Las Vegas hotels are closed during the week. Blame the lack of business travelers

It’s impossible to stay midweek right now at the Mandalay Bay Resort and Casino Las Vegas.

It’s not because the 3,007 rooms are sold out at one of the largest casino hotels in the world.

Far from it.

The 43-story luxury resort expects to fill so few rooms that it can’t justify staying open during the week.

So Mandalay Bay is closed from Monday noon to Thursday noon. The new hours went into effect Nov. 30, one day after I checked out.

The casino resort reopened June 2, 3½ months after COVID-19 shut down Las Vegas’ hospitality industry. The reason for Mandalay Bay’s new, partial closure: business travelers and conventioneers who never returned.

Since this is Las Vegas, the casino floor will remain open 24 hours a day. With gambling odds in its favor, the house is always willing to take your money. But paying hotel housekeepers is another issue.

My housekeeper told me her hours have been cut to one day a week from five. Now she is wondering whether she will be able to keep her one-day-a-week shift.

The story of the Mandalay Bay is the story of hotels across the U.S. that depend on business travelers.

Tourists are starting to come back during the weekends, albeit in reduced numbers from last year. In Las Vegas, weekend room occupancy reached 64.2 percent in October, down from 98 percent a year earlier, according to the Las Vegas Convention and Visitors Authority.

But only 38.6 percent of hotel rooms were filled midweek, down from 87.1 percent a year earlier, the authority reported. The massive drop is because meetings and conventions are gone.

The business travel market has collapsed nationwide. Iconic hotels across the U.S., such as the Palmer House in Chicago, which depended largely on conventions and groups, remain closed. A lender is suing the ownership group because it’s been unable to make loan payments. The hotel’s future is in doubt.

Mandalay Bay in particular depends on conventions and meetings. It’s 2.1 million square feet of convention space makes it the fifth-largest convention center in the U.S.

The return of those events is many months away — after enough people have gotten the vaccine to protect themselves from COVID-19.

In the meantime, Las Vegas hotel operators stung by the collapse of the meeting and convention industry are taking thousands of rooms out of service.

MGM Resorts International, operator of Mandalay Bay, also closed the 3,044-room Mirage Hotel & Casino Monday through Thursday, starting Nov. 30.

Several weeks back, the company announced that another of its mega-hotels, the Park MGM, would also close during the week.

MGM isn’t the only player taking rooms out of service.

In October, the Encore at Wynn Las Vegas announced it would operate on a five-day, four-night schedule and continue “until consumer demand increases.”

Other hotels have closed off whole towers, including the Bellagio Las Vegas, run by MGM, and the Venetian Resort, which is not making weekday bookings in its Palazzo Tower.

The one things all the hotels have in common is their dependence on meetings and conventions during the week.

MGM said in a news release that it does not expect the room closures at Mandalay Bay and the Mirage to last past December.

Local observers say its likely the hotel closures will continue for at least a few more months. January is a traditionally slow month for Las Vegas tourism. What traditionally offsets the lack of gamblers and merrymakers is business events.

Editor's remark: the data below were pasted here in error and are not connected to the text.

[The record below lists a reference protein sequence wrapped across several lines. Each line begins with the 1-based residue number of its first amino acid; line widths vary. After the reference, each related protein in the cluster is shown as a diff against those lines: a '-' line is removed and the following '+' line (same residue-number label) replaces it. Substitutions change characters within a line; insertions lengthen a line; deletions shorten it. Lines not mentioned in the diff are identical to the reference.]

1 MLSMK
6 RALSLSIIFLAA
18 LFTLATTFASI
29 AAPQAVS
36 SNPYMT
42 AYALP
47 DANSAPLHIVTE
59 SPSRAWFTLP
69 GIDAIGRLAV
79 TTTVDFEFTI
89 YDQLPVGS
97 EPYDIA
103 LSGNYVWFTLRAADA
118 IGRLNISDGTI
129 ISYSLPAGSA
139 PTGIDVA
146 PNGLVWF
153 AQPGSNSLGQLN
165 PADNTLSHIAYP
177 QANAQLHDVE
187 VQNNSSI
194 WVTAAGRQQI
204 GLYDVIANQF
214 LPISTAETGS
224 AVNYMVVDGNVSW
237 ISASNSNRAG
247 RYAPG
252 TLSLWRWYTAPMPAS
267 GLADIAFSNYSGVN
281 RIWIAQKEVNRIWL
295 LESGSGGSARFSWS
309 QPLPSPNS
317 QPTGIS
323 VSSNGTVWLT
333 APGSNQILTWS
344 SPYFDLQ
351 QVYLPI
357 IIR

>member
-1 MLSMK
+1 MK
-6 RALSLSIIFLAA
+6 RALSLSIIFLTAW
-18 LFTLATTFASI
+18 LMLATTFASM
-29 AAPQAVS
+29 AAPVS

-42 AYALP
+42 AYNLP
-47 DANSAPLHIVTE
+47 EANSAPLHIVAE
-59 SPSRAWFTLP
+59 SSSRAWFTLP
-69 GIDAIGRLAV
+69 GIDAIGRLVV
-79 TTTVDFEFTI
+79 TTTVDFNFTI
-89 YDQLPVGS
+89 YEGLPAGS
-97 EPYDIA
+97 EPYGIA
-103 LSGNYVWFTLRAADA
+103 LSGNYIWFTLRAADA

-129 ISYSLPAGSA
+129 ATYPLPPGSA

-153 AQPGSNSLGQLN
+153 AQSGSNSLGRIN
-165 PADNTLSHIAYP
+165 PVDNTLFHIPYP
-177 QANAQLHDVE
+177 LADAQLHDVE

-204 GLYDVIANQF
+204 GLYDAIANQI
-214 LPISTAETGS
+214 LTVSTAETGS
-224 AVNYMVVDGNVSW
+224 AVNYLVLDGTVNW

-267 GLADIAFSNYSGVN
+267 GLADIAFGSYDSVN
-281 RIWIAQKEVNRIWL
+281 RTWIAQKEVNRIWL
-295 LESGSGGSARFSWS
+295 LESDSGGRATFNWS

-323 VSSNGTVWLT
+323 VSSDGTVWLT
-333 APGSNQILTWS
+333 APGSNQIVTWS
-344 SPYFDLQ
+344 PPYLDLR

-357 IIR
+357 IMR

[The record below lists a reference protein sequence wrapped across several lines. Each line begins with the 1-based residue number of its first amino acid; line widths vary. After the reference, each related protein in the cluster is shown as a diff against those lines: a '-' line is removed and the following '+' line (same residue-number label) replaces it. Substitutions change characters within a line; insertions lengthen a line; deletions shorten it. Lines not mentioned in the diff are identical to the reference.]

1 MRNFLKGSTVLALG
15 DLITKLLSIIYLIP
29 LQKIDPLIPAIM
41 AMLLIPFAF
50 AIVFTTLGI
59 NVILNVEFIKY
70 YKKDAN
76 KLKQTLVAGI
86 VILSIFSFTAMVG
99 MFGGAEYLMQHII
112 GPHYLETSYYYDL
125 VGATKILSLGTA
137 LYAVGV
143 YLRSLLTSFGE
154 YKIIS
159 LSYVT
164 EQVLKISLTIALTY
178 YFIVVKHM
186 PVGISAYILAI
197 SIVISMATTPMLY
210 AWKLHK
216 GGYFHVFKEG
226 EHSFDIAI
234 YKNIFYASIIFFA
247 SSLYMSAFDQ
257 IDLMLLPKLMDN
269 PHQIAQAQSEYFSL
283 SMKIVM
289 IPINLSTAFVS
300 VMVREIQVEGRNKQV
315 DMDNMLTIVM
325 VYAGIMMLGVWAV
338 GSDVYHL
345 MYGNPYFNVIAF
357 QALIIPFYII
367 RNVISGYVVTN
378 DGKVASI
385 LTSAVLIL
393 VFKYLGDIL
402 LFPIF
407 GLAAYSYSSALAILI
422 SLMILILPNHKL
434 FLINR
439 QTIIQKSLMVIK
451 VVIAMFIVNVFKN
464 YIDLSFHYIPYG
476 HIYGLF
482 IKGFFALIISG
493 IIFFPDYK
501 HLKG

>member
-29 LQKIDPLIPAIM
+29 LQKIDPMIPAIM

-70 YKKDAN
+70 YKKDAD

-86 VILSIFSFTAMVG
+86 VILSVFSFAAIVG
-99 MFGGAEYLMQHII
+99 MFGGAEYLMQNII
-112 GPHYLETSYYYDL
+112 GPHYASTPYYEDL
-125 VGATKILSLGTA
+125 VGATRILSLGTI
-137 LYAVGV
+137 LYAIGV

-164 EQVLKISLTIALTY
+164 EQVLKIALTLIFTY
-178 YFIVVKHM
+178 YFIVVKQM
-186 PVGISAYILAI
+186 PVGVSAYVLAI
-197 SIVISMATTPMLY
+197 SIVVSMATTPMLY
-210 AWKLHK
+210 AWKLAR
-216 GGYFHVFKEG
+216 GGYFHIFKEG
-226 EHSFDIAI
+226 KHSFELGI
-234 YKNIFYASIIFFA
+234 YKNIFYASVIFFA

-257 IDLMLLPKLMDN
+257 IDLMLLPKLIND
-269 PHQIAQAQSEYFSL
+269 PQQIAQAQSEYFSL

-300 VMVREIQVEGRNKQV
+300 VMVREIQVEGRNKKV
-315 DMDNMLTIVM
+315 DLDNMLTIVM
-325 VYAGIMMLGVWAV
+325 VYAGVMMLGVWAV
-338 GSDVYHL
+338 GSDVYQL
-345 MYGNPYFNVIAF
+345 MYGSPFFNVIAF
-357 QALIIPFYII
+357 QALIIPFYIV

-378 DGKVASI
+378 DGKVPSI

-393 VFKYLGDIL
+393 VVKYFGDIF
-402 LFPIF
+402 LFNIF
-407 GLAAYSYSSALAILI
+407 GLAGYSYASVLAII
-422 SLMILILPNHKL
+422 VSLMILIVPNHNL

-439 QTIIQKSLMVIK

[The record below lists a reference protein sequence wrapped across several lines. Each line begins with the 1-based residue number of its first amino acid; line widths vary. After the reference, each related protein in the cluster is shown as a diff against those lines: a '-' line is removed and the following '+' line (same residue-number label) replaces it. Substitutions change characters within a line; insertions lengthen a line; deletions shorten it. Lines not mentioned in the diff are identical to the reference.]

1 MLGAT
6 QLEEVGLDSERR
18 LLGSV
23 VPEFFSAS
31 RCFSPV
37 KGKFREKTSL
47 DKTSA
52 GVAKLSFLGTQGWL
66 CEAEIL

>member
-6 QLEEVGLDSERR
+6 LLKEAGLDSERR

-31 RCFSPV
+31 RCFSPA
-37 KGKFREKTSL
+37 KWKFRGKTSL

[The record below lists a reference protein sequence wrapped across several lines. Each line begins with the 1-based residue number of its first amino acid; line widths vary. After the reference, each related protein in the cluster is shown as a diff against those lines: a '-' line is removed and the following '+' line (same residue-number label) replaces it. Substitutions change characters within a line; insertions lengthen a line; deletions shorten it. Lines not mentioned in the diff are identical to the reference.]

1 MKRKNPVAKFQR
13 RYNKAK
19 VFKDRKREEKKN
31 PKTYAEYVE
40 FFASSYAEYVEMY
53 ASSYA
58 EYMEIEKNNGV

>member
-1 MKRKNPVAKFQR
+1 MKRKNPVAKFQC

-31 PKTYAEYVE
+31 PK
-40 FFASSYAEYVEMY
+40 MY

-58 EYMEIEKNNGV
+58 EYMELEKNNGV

Unfortunately for hotels, the largest event of the year has been canceled. The Consumer Electronics Show normally attracts more than 150,000 visitors to Las Vegas.

Observers say the Las Vegas conference business may not get back to pre-COVID-19 levels until 2022, if not later.

In an earnings conference call with stock analysts in October, MGM Resorts International CEO Bill Hornbuckle said he’s focusing on the second half of 2021.

“When people are confident they can meet, they will come,” he said.

MGM lost nearly $500 million in the third quarter ending Sept 30.

During my one-night stay on Saturday last week, Mandalay Bay wasn’t quite empty. But it was close. The 135,000-square-foot casino had no more than several hundred people in it at 10 p.m.

The hotel was not helped by Nevada Gov. Steve Sisolak’s recent order cutting casino and restaurant occupancy levels to 25 percent from 50 percent, which may have scared away visitors.

What struck me as I walked around Mandalay Bay is how much of the hotel remained closed. Bars, lounges, showrooms and some of its celebrity chef restaurants never reopened in June when the hotel allowed guests back.

The highest-profile establishment still closed is celebrity chef and restaurateur Charlie Palmer’s Aureole, with its four-story wine tower. The restaurant is known for its “wine fairy” who rappels up and down to fetch diners’ bottles.

With a bottle of wine selling for hundreds, if not thousands, of dollars in some cases, its obvious why the restaurant remains closed.

This is an expense-account restaurant, frequented by businesspeople. The salesperson attending a conference or convention, looking to reward his clients or build new business, has no trouble getting his fat expense account approved.

Leisure tourists might be less likely to spend $800 on a bottle of wine. There are only so many tourists who can can afford to spend a grand or two on dinner.

That is what closing the hotel during the week is about. Attempting to hold on, until the days of business travel and free spending come back.

Randy Diamond covers tourism and the travel industry. To read more from Randy, become a subscriber. [email protected]

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